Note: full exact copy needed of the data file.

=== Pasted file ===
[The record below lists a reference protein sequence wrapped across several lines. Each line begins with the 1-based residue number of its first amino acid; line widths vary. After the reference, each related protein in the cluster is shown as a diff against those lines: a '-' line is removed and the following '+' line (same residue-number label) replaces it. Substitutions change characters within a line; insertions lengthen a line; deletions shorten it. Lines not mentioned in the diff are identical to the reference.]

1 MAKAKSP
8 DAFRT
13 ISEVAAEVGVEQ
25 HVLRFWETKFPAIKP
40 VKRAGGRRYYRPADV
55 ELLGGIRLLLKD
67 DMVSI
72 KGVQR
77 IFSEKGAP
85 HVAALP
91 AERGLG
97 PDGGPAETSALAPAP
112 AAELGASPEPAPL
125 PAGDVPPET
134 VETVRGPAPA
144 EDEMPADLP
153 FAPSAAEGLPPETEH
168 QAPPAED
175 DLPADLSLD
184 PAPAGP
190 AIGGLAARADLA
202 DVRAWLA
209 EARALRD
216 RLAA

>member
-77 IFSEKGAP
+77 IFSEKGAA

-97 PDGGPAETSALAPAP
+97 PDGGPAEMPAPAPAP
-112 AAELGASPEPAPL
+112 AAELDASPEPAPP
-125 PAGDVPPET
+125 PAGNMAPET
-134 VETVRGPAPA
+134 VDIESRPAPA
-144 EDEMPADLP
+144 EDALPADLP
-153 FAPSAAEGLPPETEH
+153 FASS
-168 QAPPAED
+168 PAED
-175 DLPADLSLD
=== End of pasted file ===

[The record below lists a reference protein sequence wrapped across several lines. Each line begins with the 1-based residue number of its first amino acid; line widths vary. After the reference, each related protein in the cluster is shown as a diff against those lines: a '-' line is removed and the following '+' line (same residue-number label) replaces it. Substitutions change characters within a line; insertions lengthen a line; deletions shorten it. Lines not mentioned in the diff are identical to the reference.]

1 MAKAKSP
8 DAFRT
13 ISEVAAEVGVEQ
25 HVLRFWETKFPAIKP
40 VKRAGGRRYYRPADV
55 ELLGGIRLLLKD
67 DMVSI
72 KGVQR
77 IFSEKGAP
85 HVAALP
91 AERGLG
97 PDGGPAETSALAPAP
112 AAELGASPEPAPL
125 PAGDVPPET
134 VETVRGPAPA
144 EDEMPADLP
153 FAPSAAEGLPPETEH
168 QAPPAED
175 DLPADLSLD
184 PAPAGP
190 AIGGLAARADLA
202 DVRAWLA
209 EARALRD
216 RLAA

>member
-77 IFSEKGAP
+77 IFSEKGAA

-97 PDGGPAETSALAPAP
+97 PDGGPAEMPAPAPAP
-112 AAELGASPEPAPL
+112 AAELDASPEPAPP
-125 PAGDVPPET
+125 PAGNMAPET
-134 VETVRGPAPA
+134 VDIESRPAPA
-144 EDEMPADLP
+144 EDALPADLP
-153 FAPSAAEGLPPETEH
+153 FASS
-168 QAPPAED
+168 PAED
-175 DLPADLSLD